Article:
Fresh dandelion greens are awesome! They have a great flavor, mild but almost slightly bitter in taste. Often times, they grow right on your front lawn, and yes, they are edible! They are loaded with nutrition such as high amounts of vitamin A, vitamin K and vitamin E.

As powerful healers, dandelions have been used to purify the blood, settle digestion, prevent gall stones and other maladies. The greens of the dandelion are so potent, they provide up to 535% of the recommended daily value of vitamin K, which may be the most important source of any other plant-based food to strengthen bones, but may also play a role in fighting Alzheimer’s disease by limiting neuron damage in the brain!

Dandelion greens also give the body 112 percent of the daily minimum requirement of vitamin A as an antioxidant carotenoid, which is particularly good for the skin, mucus membranes and vision. A flavonoid called Zeaxanthin protects the retinas from UV rays, while others, primarily Carotene, Lutein, and Cryptoxanthin, protect the body from lung and mouth cancers.

One cup of dandelion greens contains:

25 calories
42 milligrams of sodium
218 milligrams of potassium
5 grams of carbohydrates
7 percent dietary fiber
535 percent vitamin K
111 percent vitamin A
32 percent vitamin C
5 percent vitamin B6
10 percent calcium
9 percent iron
5 percent magnesium

Immense Cancer Fighter

Dandelions are fantastic cancer fighters from lung and mouth cancer, to breast, prostate and internal cancers, this super powerful weed packs a wallop of healing. It has the ability to reduce or even kill cancer cells!

Infection Fighter

Some people use dandelion to treat infection, especially viral infections. It’s also used as a skin toner, blood tonic and digestive tonic.

Natural Diuretic

Diuretic properties of dandelion greens make them useful for promoting urine production and reducing symptoms of some liver, gallbladder and kidney conditions.

Immunity Booster

Dandelion greens inhibit Interleukins and other immune molecules that trigger inflammation, which makes it a great anti-inflammatory food!

Need more benefits? Dandelion greens are high in fiber, which helps your body shed waste. These greens also contain vitamins C and B6, thiamin, riboflavin, calcium, iron (crucial for generating red blood cells), potassium (to help regulate heart rate and blood pressure), and manganese. Other nutrients present in dandelion greens include folate, magnesium, phosphorus, and copper.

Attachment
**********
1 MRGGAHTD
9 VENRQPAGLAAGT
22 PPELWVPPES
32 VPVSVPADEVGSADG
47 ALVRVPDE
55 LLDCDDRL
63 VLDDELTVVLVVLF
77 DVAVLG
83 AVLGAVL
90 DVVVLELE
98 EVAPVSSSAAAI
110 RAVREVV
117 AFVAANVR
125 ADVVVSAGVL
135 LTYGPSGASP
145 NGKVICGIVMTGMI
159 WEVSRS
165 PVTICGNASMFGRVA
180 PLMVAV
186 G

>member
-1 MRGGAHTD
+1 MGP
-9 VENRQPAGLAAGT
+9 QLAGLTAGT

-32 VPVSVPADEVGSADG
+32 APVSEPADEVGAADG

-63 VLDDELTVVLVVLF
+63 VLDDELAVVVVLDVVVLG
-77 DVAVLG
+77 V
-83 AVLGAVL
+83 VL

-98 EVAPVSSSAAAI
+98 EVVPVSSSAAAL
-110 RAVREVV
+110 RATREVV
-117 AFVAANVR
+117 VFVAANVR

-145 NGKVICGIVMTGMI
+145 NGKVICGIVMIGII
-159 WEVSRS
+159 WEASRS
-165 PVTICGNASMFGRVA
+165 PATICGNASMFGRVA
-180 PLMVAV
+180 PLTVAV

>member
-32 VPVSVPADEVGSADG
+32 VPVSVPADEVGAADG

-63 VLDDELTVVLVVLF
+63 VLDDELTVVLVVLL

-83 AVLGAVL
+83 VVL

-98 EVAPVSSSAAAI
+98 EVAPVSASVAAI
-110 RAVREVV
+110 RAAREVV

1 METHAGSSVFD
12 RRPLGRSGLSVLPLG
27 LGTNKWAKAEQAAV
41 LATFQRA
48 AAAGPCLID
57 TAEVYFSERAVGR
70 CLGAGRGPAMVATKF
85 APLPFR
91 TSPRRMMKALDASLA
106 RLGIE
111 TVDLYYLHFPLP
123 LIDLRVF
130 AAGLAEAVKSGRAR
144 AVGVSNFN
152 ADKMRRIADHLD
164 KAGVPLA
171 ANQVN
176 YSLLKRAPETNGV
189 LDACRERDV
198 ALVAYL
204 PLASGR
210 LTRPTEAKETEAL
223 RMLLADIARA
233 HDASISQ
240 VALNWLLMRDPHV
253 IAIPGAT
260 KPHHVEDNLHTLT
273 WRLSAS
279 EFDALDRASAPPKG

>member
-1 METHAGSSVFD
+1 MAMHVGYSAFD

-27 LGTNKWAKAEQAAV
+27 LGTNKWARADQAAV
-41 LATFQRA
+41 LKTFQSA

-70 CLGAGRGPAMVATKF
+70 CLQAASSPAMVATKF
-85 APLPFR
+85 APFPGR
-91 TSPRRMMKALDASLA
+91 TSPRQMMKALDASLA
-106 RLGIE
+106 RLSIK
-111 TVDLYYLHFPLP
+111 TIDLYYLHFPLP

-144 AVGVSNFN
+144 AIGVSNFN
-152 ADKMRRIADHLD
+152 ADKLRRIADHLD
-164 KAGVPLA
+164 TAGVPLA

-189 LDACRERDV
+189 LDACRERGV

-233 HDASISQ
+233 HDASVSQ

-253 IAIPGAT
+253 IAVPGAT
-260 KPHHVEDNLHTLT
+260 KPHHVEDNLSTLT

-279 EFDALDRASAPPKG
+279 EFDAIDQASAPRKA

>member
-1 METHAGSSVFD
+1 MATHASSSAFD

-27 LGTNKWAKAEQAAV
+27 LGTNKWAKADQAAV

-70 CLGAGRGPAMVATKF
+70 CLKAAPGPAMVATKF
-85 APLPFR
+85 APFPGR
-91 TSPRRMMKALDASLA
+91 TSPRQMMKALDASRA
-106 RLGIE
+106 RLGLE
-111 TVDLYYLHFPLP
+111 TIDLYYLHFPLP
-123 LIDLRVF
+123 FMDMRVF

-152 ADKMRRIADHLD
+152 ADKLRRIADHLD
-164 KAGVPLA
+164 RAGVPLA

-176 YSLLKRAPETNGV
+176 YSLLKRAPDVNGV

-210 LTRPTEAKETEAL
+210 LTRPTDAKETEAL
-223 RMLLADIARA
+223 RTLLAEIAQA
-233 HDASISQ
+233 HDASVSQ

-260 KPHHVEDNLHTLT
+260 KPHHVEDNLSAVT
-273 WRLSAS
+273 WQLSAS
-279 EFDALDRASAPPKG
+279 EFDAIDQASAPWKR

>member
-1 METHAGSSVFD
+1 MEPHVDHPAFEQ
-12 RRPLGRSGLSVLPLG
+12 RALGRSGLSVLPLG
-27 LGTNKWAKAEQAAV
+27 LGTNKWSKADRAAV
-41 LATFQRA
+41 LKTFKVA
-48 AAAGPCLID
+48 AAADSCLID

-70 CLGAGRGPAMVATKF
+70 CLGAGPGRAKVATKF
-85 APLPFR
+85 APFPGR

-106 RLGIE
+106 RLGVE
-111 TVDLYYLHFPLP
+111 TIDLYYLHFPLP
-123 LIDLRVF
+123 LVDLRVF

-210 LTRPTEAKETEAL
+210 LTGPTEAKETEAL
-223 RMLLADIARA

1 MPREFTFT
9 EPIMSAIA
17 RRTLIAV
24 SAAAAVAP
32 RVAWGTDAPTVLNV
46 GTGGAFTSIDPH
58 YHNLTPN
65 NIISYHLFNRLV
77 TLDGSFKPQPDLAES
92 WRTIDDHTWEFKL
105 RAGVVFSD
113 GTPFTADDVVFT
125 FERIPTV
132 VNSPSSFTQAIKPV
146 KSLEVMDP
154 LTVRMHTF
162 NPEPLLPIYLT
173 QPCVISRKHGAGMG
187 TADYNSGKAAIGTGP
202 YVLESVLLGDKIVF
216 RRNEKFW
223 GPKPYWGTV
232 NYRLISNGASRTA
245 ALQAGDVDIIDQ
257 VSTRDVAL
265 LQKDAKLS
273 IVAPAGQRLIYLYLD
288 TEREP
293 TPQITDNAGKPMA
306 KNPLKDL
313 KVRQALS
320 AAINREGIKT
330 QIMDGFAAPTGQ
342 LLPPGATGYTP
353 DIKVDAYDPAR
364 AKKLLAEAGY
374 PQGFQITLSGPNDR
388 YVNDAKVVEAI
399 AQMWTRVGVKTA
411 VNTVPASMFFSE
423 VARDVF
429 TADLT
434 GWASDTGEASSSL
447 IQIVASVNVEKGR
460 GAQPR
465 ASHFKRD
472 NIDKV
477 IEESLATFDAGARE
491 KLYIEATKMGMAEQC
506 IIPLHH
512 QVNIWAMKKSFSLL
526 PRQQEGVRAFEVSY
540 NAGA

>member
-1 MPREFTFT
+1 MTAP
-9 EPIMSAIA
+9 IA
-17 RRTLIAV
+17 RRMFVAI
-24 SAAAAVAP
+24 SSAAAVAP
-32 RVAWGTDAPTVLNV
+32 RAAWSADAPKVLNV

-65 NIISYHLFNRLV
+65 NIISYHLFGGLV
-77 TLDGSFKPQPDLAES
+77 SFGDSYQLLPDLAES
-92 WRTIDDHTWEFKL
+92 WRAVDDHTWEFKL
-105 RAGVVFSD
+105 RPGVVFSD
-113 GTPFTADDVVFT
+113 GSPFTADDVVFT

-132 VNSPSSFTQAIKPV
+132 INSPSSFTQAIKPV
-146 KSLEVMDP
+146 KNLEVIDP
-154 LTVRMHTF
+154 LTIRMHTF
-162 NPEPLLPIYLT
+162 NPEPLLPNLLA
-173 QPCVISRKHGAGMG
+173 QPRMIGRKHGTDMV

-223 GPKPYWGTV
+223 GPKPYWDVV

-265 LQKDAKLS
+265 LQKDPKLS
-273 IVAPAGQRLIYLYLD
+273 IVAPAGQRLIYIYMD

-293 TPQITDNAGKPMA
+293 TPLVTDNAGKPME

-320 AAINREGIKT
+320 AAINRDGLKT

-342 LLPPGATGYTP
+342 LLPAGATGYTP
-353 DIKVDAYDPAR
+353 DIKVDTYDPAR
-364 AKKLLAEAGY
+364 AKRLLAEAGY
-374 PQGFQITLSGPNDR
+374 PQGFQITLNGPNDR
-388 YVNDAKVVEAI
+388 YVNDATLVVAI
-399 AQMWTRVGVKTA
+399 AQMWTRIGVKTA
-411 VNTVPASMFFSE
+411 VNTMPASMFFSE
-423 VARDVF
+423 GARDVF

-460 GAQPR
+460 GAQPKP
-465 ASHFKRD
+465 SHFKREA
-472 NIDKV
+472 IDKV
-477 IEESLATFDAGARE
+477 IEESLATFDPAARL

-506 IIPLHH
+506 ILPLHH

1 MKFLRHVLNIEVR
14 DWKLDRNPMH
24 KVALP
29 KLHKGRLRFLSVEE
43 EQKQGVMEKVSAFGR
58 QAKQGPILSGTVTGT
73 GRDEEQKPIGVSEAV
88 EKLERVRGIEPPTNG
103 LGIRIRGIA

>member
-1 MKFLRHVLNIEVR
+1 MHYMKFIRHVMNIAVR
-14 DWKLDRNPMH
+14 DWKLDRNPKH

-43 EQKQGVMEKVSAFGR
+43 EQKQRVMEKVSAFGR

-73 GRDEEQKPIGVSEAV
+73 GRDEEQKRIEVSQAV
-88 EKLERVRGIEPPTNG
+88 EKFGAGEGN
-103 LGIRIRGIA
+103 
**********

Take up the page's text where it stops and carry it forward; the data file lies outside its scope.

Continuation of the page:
Juiced or Extracted

One of the most potent raw liquids you can ingest, dandelion greens will cure just about anything that ails you!


Dandelion greens can be chopped up and used as a garnish or an addition to a sauce, or they can be eaten raw or cooked into a great dish that is healthy and delicious. You do have to know how to prepare them to neutralize the slight bitter taste, but when done right, they are amazing!

Made into a Broth or Tea

You can use the dandelion root, stems and flowers to make a delicious and super-healthy tea. There are many varieties of dandelion, but the common dandelion is scientifically known as Taraxacum Officinale. In terms of history, the plant is believed to have evolved about 30 million years ago in Eurasia.

There’s Nutrition in That Lawn of Yours!

Many people try to get rid of dandelions as they grow in our yards, but don’t be so hasty! The dandelion plant is actually a beneficial weed that brings nutrients to the top of the soil, helping shallow-rooted plants and adding minerals and nitrogen to the soil. It also attracts pollinating insects and releases ethylene gas that helps the fruit ripen.

How to Pick and Use Dandelions

Before you go picking, here are some useful tidbits. Of course, you can also find bunches of dandelion plants in your local health food store or specialty store.  That said, if you wish to pick your own dandelions, make sure to observe the following:

  • Avoid areas where weed-killer may have been sprayed. You don’t want to consume the nasty chemicals found in weed-killer!
  • Also try to pick from an area that is free from pollution, too. You want to look for the younger and tender plants, which are less bitter.
  • If you plan on using the roots, dig down deep and pull up the entire mass, as sometimes it’s attached to several stems. Clean it with water until all of the dirt is removed. You can use the raw root to make tea or roast the root to even make a type of coffee alternative!
  • Once you’re ready to eat your dandelions, make sure to wash them thoroughly.
  • To store the greens, wrap them in a paper towel and place them in your vegetable crisper. They’ll last as long as up to 10 days depending on your refrigerator.
  • Dandelion greens can be sauteed, boiled or even eaten raw. Throw them into a salad or make a healing juice elixir for vibrant health!

There is nothing quite the the power of dandelions for optimal health. Cook them, juice them, throw them into a salad or brew them into a tea. Whatever you choose, you will load your body with top nutrition!

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